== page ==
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The AAPG/Datapages Combined Publications Database

AAPG Bulletin


Volume: 55 (1971)

Issue: 9. (September)

First Page: 1686

Last Page: 1687

Title: Who is Minding Our Energy Business?: ABSTRACT

Author(s): B. W. Beebe

Article Type: Meeting abstract


One measure of economic development of nations is the per capita use of energy. The United States has attained the highest standard of living and economic development in all history because of a plentiful supply of inexpensive primary energy. The consumer has come to take this low cost, constantly replenishing energy pitcher for granted.

Unfortunately, this nation now finds itself in the position of a "have not" instead of a "have" nation insofar as oil and gas, our principal sources of primary energy, are concerned. Domestic sources are rapidly drying up, although those of us who continuously study the situation know that there is a large potential supply of both oil and gas awaiting discovery in the contiguous United States. What has gone wrong? There are many reasons, but principal among them is that oil and gas have become the whipping boys of politicians, "instant" environmentalists, and the sensationalist

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press. Moreover, we have approached the economic limit of our conventional structural oil and gas finding methods, except for a few favored locales.

It is impossible to separate the discovery of oil and gas. Reasonable calculations indicate that 75 percent of all the 641 Tcf of natural gas discovered in the "Lower 48," whether nonassociated or associated-dissolved, has been discovered (not necessarily developed) incident to the search for oil.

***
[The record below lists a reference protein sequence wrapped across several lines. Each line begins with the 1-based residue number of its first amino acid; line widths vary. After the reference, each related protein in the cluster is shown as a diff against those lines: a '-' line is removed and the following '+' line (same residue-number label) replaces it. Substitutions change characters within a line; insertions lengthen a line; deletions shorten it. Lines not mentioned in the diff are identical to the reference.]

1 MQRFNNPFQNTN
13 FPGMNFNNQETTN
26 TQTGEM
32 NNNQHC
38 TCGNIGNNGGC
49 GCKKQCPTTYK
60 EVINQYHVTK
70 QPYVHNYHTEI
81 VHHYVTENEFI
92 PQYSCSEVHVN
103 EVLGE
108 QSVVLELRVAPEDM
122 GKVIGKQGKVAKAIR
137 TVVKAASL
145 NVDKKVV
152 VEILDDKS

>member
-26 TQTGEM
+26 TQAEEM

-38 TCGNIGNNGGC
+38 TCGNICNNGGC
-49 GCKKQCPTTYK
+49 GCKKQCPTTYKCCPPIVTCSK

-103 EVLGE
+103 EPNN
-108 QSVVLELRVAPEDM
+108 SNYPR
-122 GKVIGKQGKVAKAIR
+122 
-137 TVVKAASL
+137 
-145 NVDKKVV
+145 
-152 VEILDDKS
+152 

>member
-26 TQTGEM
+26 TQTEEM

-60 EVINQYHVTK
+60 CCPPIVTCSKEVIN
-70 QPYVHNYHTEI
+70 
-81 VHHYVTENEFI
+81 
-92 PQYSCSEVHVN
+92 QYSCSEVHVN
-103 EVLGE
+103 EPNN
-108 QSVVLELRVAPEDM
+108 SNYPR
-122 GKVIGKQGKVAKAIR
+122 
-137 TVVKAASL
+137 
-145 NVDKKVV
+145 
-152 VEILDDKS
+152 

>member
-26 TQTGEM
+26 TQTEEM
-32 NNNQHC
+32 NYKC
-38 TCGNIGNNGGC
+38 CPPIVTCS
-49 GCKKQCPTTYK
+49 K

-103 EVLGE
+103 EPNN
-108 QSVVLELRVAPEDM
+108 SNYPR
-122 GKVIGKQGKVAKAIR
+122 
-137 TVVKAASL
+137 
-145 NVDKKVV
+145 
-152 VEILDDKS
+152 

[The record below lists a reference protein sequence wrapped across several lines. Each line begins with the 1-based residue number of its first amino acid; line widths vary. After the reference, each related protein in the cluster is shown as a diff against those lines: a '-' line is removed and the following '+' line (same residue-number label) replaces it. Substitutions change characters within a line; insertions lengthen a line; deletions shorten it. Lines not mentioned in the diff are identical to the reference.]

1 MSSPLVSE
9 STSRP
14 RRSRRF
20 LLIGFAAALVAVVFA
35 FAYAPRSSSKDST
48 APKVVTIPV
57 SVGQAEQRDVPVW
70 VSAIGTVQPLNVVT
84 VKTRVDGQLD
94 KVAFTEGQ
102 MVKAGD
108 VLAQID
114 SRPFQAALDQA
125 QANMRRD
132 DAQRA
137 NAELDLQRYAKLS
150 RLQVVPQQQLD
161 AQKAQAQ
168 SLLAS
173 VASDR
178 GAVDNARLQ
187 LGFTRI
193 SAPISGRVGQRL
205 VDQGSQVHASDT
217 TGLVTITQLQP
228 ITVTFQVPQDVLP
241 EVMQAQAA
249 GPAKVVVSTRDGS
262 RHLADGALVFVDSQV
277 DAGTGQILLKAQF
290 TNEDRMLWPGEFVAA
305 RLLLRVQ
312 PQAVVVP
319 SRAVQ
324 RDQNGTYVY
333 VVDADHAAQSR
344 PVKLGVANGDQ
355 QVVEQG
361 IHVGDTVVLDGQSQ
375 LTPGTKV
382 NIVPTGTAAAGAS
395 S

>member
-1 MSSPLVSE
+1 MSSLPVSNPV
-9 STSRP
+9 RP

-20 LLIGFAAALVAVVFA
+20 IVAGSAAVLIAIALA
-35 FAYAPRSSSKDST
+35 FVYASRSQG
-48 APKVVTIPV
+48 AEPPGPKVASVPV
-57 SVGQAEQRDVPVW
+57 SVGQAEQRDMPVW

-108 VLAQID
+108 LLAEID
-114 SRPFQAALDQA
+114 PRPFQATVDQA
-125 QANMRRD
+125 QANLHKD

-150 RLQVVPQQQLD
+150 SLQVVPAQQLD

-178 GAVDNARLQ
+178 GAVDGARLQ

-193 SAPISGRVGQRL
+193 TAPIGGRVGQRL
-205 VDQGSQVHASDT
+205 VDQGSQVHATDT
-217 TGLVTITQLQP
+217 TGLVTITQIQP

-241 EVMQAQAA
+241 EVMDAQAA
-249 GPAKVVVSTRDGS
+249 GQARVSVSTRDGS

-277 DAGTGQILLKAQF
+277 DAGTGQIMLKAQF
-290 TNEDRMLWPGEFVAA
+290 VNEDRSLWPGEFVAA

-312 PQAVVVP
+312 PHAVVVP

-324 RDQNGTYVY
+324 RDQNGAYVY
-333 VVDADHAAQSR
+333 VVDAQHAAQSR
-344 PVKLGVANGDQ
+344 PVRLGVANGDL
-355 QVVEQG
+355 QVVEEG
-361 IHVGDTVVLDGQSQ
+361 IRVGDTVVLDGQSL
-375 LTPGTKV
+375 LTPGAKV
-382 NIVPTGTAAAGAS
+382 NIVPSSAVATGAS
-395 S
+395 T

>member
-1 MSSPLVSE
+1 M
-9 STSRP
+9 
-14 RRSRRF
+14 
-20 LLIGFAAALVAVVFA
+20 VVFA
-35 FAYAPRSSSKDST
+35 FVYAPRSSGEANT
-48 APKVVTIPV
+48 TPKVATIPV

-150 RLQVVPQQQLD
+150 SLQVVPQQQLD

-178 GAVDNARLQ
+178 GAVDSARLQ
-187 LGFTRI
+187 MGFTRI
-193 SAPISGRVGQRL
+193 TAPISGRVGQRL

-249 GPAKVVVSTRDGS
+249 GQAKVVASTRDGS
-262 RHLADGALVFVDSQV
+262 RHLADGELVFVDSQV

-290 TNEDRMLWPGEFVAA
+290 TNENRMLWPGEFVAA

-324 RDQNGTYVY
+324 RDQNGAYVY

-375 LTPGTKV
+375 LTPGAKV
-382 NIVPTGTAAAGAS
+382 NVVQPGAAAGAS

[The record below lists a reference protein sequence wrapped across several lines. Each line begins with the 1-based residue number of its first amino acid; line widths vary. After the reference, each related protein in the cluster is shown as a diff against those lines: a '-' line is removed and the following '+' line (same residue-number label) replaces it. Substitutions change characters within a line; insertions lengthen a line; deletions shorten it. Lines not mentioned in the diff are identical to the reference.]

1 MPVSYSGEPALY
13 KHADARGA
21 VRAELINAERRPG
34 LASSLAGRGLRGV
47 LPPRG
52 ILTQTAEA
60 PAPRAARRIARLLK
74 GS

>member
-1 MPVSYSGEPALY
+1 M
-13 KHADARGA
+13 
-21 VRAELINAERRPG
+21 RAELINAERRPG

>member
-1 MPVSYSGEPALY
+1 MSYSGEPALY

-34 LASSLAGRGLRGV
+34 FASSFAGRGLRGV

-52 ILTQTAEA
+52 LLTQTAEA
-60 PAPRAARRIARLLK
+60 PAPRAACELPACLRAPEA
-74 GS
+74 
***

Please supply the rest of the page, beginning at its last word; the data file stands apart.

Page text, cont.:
All exploratory activity has declined drastically since 1955, until it is now less than at any time since the end of World War II. Since 1955, more and more effort and money have been diverted to foreign exploration and production. This resulted from ever-increasing domestic costs and a continuously deteriorating political climate for oil and gas activity. As the excess oil producing capacity in this country diminished, those countries with excess capacity were quick to take advantage of the situation. Declining discoveries of natural gas lie at the root of the energy crunch. Whether or not increased incentives to spur exploration and drilling, offered at the eleventh hour, will forestall shortages in the next 3 to 5 critical years is highly problematical.

The oil and gas industry has no reason to apologize or take the defensive. Studies by the Chase Manhattan Bank indicate that less than 4 percent of its "Group's" revenue comes from the sale of dry natural gas at the wellhead. Moreover, the independent operator, so important in discovering oil and gas in this country, is being forced out of the industry by adverse government regulation and political interference. The First City National Bank's studies of annual yield on stockholders' equity clearly refutes charges of both excessive earnings and monopoly. It would appear that a group of ultra-liberal congressmen and much of the press would rather see the consumer dependent on foreign sources of energy, which not only are far more expensive but also jeopardize our national security, than see a viable healthy domestic industry with adequate excess productive capacity to meet any emergency.

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